by Sheila A. Smith Monday, December 15, 2014
An election official stands among unopened ballot boxes at a counting center in Tokyo, December 14, 2014. (Courtesy Reuters/Thomas Peter) An election official stands among unopened ballot boxes at a counting center in Tokyo, December 14, 2014. (Courtesy Reuters/Thomas Peter)

Yesterday’s snap election proved a victory for Shinzo Abe and his Liberal Democratic Party (LDP). His ruling coalition, composed of the LDP and Komeito, returned to govern Japan with a two-thirds majority in the Lower House of Parliament and a renewed sense of support for its policy priorities. But with voter turnout at a postwar low, and one-fourth of the seats still in opposition hands, Abe must persuade many Japanese that he can do what he has promised to revive their economy. Read more »

Friday Asia Update: Top Five Stories for the Week of December 12, 2014

by Guest Blogger for Elizabeth C. Economy Friday, December 12, 2014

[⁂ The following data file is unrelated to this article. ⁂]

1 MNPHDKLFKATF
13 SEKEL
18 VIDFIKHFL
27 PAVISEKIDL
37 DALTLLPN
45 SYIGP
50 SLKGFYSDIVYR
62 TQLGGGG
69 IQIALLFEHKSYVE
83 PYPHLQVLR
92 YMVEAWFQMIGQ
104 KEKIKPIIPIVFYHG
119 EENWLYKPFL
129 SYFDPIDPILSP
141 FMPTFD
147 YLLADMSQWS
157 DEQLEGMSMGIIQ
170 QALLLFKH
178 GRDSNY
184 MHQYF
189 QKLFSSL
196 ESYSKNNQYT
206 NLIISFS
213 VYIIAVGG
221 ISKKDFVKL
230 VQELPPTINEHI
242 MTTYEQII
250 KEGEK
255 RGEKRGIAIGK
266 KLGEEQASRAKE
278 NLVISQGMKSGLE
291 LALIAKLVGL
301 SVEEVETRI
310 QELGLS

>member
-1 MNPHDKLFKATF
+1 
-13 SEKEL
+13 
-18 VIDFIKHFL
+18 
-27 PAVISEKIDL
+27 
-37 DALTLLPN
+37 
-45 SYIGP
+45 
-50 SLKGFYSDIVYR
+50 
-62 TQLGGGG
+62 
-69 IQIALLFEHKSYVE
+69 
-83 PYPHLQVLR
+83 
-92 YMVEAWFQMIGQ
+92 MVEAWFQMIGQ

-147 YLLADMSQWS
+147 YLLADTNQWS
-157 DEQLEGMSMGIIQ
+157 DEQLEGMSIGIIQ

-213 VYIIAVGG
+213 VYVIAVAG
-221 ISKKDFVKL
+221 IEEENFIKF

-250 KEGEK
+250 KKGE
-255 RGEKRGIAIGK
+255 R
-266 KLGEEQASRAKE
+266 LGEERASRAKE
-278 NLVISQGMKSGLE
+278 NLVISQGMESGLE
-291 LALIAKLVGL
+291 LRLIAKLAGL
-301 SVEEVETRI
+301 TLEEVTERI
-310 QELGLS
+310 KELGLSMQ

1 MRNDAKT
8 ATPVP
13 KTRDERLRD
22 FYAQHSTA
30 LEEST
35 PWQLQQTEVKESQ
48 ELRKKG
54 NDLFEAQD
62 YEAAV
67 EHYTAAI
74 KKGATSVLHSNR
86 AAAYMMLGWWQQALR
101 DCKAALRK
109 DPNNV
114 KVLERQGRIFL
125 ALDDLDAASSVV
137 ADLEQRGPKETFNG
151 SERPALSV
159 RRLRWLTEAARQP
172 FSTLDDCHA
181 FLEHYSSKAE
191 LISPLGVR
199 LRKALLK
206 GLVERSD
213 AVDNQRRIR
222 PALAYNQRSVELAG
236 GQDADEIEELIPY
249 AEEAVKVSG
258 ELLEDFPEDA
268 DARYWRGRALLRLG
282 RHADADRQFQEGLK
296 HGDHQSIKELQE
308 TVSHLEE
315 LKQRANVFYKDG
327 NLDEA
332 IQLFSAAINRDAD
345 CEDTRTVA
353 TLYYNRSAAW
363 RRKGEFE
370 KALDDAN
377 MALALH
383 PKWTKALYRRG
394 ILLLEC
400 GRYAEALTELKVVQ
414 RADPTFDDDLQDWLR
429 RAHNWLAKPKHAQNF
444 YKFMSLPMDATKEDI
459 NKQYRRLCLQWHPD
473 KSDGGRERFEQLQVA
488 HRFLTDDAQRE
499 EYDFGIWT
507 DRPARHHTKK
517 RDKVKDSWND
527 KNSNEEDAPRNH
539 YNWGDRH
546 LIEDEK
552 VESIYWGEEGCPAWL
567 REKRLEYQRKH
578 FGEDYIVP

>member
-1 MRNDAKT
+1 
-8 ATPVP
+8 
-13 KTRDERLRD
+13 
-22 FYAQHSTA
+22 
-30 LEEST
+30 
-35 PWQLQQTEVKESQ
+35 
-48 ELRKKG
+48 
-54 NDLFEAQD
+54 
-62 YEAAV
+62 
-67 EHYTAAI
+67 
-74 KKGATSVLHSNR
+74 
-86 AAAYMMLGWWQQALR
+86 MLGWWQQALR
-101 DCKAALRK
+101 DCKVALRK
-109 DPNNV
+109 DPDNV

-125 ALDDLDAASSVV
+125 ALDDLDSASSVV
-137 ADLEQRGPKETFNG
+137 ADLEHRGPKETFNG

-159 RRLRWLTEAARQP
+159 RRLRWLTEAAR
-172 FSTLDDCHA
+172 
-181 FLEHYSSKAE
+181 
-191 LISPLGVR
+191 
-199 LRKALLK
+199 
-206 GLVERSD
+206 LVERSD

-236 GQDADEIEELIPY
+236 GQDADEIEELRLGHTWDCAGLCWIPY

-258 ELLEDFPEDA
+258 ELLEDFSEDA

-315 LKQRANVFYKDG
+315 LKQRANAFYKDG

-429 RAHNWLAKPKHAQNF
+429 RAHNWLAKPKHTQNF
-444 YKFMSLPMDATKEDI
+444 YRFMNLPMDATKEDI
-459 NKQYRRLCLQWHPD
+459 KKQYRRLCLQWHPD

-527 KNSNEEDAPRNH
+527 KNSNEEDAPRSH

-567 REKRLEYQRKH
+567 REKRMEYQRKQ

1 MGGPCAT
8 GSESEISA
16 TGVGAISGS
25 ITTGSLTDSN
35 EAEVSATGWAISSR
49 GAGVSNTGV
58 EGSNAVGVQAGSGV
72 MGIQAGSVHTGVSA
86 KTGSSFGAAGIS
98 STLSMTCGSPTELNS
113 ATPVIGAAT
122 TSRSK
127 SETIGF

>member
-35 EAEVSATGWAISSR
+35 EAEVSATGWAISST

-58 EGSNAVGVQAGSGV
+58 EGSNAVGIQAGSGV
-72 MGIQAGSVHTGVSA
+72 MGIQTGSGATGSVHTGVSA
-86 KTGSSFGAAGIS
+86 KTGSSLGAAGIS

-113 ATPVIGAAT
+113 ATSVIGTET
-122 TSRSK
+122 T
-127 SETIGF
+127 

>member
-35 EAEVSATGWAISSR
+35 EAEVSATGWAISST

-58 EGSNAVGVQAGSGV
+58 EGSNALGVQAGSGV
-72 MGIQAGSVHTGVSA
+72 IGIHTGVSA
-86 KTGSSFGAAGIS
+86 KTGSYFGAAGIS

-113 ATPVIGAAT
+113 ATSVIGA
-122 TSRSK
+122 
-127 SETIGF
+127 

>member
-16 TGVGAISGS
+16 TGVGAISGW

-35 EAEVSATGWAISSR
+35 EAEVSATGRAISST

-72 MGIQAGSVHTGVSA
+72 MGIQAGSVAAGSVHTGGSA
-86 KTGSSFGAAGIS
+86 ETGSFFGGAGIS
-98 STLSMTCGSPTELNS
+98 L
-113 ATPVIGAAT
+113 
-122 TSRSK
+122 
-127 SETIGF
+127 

Russian President Vladimir Putin (L) reads a joint statement as Indian Prime Minister Narendra Modi watches after their delegation level talks at Hyderabad House in New Delhi on December 11, 2014. (Adnan Abidi/Courtesy Reuters) Russian President Vladimir Putin (L) reads a joint statement as Indian Prime Minister Narendra Modi watches after their delegation level talks at Hyderabad House in New Delhi on December 11, 2014. (Adnan Abidi/Courtesy Reuters)

Ashlyn Anderson, Lauren Dickey, Darcie Draudt, William Piekos, Ariella Rotenberg, and Sharone Tobias look at the top stories in Asia today.

1. Liu Tienan sentenced to life in prison. Liu Tienan, former deputy head of the National Development and Reform Commission and former head of the National Energy Administration, was convicted of bribery and sentenced to life in prison. He was one of the first officials to be singled out by President Xi Jinping’s anticorruption campaign and is among the highest-ranking officials to be imprisoned. Liu admitted to accepting bribes valued at 35 million yuan (approximately US$5.7 million) from 2002 to 2012. Read more »